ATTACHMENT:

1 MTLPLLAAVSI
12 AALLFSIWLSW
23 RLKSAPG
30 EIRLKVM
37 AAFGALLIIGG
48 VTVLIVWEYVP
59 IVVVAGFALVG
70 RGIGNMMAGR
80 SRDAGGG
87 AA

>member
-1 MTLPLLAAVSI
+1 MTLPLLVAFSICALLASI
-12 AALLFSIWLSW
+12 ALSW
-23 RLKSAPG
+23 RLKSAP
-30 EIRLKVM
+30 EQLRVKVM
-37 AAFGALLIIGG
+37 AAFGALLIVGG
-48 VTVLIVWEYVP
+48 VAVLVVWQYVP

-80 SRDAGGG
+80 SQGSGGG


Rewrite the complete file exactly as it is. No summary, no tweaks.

1 MTLPLLAAVSI
12 AALLFSIWLSW
23 RLKSAPG
30 EIRLKVM
37 AAFGALLIIGG
48 VTVLIVWEYVP
59 IVVVAGFALVG
70 RGIGNMMAGR
80 SRDAGGG
87 AA

>member
-1 MTLPLLAAVSI
+1 MTLPLLVAFSICALLASI
-12 AALLFSIWLSW
+12 ALSW
-23 RLKSAPG
+23 RLKSAP
-30 EIRLKVM
+30 EQLRVKVM
-37 AAFGALLIIGG
+37 AAFGALLIVGG
-48 VTVLIVWEYVP
+48 VAVLVVWQYVP

-80 SRDAGGG
+80 SQGSGGG